Q: When a relationship ends, what is the best approach for moving on and regaining self, things that you lost while in that relationship?
A: This is so mutable.
(Which is OK. Gemini’s a mutable sign. I’m good)
The circumstances of the relationship have EVERYTHING to do with the breakup.
- How long was the relationship?
- How amicable was the breakup?
- How was the breakup itself handled?
- How respectfully are you treating one another in the aftermath?
- Were children or other significant others involved?
Etc etc Â etc.
This is all to say this response isnâ€™t at all comprehensive, as my response to such a query would be predicated on some knowledge of the circumstances.
The basic and unsexy response is: give yourself TIME.
It will take time for you to feel better.
First and foremost, I turn to friends. They have perspective, because they knew you before this relationship, loved you then, and still love you now.Â This is yet another reason to not ditch your pals when involved in a relationship. Regardless of your deep abiding love and commitment to the new person. Youâ€™ll feel like an asshole when you need friends for support in rough waters and youâ€™ll feel like an even bigger douchenozzle if the relationship crashes and burns and youâ€™ve let the fields of friendship fall fallow.
I do make an effort to take the time to remember the positive, uplifting aspects of the relationship.Â Fewer things feel worse than the sensation of â€œwasted timeâ€ in a relationship. But nothing that we do is â€œwastedâ€ unless we fail to embrace it. Learn from the shitty stuff and cherish the positive and joyful memories. And if it was all shit from beginning to end, think about what you can do to take back that power and avoid that steaming coil of fail in your next relationship.
Avoid rebound relationshipsâ€¦or donâ€™t. Look, some of the best sexual adventures Iâ€™ve had were rebounders. I HAVE used sex as a way to assuage my bruised ego and feel sexy and desirable. And you know what? It worked. I know it is condemned by many, but unfuck you. I like it.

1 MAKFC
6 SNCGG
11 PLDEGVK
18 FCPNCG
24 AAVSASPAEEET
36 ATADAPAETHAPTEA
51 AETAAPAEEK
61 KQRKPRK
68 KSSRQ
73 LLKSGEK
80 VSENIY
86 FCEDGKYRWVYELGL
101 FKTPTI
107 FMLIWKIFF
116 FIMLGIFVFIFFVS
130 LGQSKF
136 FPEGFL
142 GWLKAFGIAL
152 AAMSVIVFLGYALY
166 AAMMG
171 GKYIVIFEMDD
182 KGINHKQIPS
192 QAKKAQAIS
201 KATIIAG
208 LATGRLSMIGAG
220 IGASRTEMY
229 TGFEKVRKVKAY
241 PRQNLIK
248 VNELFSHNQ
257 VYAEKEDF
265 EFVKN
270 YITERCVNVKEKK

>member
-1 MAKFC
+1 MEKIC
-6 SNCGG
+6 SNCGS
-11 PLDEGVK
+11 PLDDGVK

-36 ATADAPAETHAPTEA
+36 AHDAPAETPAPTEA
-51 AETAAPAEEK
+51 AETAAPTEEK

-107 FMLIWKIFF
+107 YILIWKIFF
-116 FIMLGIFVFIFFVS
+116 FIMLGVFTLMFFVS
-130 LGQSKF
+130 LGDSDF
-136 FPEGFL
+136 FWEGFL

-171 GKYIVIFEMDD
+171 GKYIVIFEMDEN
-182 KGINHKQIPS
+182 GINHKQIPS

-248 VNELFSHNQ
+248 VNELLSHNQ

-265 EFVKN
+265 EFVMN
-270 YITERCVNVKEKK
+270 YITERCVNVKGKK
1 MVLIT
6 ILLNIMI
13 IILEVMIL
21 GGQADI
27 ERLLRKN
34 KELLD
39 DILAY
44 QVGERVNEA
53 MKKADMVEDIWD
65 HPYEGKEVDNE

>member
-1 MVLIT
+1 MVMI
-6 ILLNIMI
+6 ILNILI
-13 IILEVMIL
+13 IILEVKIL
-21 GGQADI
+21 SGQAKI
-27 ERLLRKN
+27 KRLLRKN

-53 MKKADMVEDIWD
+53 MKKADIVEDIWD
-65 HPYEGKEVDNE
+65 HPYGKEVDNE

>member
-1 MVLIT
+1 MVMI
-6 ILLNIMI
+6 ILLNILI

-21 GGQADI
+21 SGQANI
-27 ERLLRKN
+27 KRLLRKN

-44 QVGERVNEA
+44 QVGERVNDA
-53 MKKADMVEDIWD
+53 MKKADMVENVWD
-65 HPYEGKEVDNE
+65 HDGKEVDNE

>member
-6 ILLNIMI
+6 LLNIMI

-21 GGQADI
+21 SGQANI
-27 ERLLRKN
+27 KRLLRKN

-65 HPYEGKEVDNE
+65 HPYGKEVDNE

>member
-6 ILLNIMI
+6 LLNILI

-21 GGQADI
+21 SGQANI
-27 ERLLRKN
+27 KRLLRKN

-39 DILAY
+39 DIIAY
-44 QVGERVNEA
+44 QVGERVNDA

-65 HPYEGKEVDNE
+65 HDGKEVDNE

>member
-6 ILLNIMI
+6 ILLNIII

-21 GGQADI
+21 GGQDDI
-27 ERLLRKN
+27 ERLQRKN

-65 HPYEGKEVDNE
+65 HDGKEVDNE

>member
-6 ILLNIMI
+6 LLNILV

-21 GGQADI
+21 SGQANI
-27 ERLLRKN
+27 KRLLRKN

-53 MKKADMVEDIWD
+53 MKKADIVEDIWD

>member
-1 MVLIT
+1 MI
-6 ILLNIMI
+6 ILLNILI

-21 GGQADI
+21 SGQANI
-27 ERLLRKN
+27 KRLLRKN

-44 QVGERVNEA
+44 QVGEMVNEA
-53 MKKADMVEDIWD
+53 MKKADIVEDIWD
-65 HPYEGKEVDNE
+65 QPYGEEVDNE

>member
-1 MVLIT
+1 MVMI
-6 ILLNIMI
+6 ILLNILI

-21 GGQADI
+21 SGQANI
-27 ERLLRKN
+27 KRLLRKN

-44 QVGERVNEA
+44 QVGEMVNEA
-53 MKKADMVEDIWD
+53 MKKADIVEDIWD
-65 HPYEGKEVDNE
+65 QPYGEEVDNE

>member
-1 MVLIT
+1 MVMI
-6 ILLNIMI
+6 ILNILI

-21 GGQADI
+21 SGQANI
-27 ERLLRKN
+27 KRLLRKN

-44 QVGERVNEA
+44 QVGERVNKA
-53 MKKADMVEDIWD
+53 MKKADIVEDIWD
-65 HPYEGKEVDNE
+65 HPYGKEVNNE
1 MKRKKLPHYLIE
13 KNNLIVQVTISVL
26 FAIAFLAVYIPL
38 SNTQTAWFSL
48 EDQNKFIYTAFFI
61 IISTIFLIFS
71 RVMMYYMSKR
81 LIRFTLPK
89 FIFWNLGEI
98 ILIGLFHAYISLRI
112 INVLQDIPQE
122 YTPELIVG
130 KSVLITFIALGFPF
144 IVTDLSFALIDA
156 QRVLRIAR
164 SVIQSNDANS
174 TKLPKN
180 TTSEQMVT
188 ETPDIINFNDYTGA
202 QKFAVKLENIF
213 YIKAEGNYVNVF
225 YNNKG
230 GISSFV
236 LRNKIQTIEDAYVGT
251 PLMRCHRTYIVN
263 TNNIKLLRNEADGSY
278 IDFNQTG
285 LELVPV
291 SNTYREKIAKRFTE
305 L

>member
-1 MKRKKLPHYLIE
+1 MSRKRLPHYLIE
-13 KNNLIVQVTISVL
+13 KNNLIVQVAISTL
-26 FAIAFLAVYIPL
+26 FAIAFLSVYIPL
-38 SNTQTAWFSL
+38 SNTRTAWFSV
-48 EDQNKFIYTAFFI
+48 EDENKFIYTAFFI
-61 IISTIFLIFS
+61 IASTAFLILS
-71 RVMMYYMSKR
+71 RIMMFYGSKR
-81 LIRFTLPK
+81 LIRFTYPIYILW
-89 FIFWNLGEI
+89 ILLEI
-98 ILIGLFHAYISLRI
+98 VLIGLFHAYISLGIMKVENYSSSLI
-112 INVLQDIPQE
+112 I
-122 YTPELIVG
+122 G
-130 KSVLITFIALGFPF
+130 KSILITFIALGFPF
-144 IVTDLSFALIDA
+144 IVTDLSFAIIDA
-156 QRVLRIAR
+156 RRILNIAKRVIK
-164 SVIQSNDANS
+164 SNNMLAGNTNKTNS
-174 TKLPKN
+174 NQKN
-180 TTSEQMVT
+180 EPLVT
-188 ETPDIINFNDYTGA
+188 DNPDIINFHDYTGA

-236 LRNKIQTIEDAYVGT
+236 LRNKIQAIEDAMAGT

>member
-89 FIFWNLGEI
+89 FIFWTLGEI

Now, when it comes to SUBSTITUTING intimacy and forward movement for hot-nasty-NSA-sex, not my bag. But as a nice refresher? If it works for ya, do it.
Rebound relationships can also be OK. Unless they arenâ€™t. I fell quite in love with a man as I was ending my emotionally traumatic long-term relationship with my then boyfriend. I was really convinced that this new fellow was the one for me, and it seemed to be reciprocal. Until he decided that I â€œneeded to move on” Â because I â€œneeded to experience other relationshipsâ€ and shit.
SIDEBAR RANT: People who end relationships based on what they think is good for you are demonstrating a Grade AÂ Chickenshit Tactic â„¢ and that should take w LONG HARD LOOK at their commitment issues.
I stand FIRMLY by this.
But back to the question.
Rebound relationships can be fine, and they can be shitty. Again, you gotta use your own barometer of what is OK, and what isnâ€™t.
After a relationship ends, celebrate yourself.
You made it. Congratulations!
You arenâ€™t dead, and even if you are alone, penniless and freaking out, you know what? Youâ€™re alive. And as clichÃ©d bullfuckery Pollyanna slugshit as that tired-ass truism might be, it is a clichÃ© because it is true.
No one ever actually died from a broken heart. They may have decided not to live anymore, they may have bad shit triggered, and might need meds and therapy, but just from the breakup? No.
Reaffirm your commitment to YOURSELF. Take back your YOUness in whatever way is best for you. Take inventory of your emotional storehouse. Throw out the stuff you donâ€™t need, tidy the shelves, take a deep breath and when you are good and ready, reopen for business.
Because ultimately? Breakups HAVE A PURPOSE.
They give you room to open your heart even further the next time.